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If I had to pick one trout fly for anywhere in the country now, it would be an easy choice: the Muddler Minnow. This pattern (and its cousins) can be fished several ways, and it imitates a wide range of things trout love to eat. Greased up, it floats like a grasshopper. Stripped through deep pools, it looks like a juicy sculpin. Skated at night, it’s a mouse. The more creative you are, the more you appreciate this classic.

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Photograph by Travis Rathbone

Anatomy of a fly_
_The typical Muddler features a spun deer hair head, a turkey feather underwing and tail, and a tinsel-wrapped body.

Top Spin _
_The more densely spun and tightly clipped the deer hair, the more buoyant the Muddler, and the more water it displaces when ripped below the surface as a streamer.

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Photograph by Kyle Thompson

Bald Head
The original Gapen Muddler, created in 1937 by Don Gapen, has a sparser head section and is ideal for clear sculpin-laden waters.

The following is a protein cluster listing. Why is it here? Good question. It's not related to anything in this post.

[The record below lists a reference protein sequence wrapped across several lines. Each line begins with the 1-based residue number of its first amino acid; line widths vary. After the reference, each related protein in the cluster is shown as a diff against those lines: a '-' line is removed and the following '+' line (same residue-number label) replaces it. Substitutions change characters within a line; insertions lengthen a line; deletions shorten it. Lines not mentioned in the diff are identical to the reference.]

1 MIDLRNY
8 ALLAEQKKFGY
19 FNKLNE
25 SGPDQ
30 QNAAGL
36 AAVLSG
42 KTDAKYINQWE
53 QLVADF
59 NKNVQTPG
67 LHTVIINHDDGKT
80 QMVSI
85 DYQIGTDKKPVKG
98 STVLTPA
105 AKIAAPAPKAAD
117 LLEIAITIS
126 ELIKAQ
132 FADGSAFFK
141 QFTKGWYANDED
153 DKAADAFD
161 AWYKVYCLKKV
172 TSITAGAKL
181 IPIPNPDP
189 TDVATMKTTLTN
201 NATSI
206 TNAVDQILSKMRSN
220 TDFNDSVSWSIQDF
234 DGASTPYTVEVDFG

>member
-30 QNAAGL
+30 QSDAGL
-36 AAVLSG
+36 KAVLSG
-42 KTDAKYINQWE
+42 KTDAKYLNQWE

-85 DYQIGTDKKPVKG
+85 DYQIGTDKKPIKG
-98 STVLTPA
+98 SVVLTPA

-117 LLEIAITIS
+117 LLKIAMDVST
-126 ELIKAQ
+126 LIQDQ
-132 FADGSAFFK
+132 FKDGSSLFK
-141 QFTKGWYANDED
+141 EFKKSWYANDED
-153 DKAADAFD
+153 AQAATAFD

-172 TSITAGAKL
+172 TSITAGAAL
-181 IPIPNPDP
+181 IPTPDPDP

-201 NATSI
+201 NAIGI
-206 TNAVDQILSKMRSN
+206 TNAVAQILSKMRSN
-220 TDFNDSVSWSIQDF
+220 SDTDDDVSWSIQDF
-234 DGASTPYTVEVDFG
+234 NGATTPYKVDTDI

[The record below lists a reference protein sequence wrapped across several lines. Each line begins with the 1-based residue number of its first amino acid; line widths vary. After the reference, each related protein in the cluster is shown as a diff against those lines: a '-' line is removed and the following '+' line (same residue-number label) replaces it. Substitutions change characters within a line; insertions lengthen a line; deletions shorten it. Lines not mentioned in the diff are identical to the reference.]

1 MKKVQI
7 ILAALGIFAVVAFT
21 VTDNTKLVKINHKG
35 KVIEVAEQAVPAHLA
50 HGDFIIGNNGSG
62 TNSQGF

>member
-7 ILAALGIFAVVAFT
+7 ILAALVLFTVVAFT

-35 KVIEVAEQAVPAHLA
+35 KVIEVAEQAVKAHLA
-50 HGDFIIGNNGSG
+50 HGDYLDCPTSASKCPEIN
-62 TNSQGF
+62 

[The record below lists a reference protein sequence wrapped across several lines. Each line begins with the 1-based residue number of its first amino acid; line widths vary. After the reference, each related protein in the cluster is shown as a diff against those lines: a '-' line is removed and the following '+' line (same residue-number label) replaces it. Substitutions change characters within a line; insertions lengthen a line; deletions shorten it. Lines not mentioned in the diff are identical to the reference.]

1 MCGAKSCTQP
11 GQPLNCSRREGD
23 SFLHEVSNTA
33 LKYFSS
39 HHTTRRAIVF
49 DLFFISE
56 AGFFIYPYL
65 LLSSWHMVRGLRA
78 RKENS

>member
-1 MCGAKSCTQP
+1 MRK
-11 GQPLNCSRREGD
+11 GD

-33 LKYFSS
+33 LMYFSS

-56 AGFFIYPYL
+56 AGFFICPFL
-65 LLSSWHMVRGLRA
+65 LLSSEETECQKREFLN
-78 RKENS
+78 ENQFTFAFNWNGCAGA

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Photograph by Kyle Thompson

Soft Touch
A Marabou Muddler has a softer marabou underwing, which pulsates in the water. It’s a solid leech imitation when dead-drifted.

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Photograph by Kyle Thompson

Heavy Metal
The weighted Tunghead Muddler dives quickly. Fish it by swinging it through swift currents, or dredge it through deep pools.

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Photograph courtesy of Percysflies.com

Dark Secret
The Black Muddler is best for fishing in tinted water, in low-light conditions, or on the surface as a cicada or cricket imitation.

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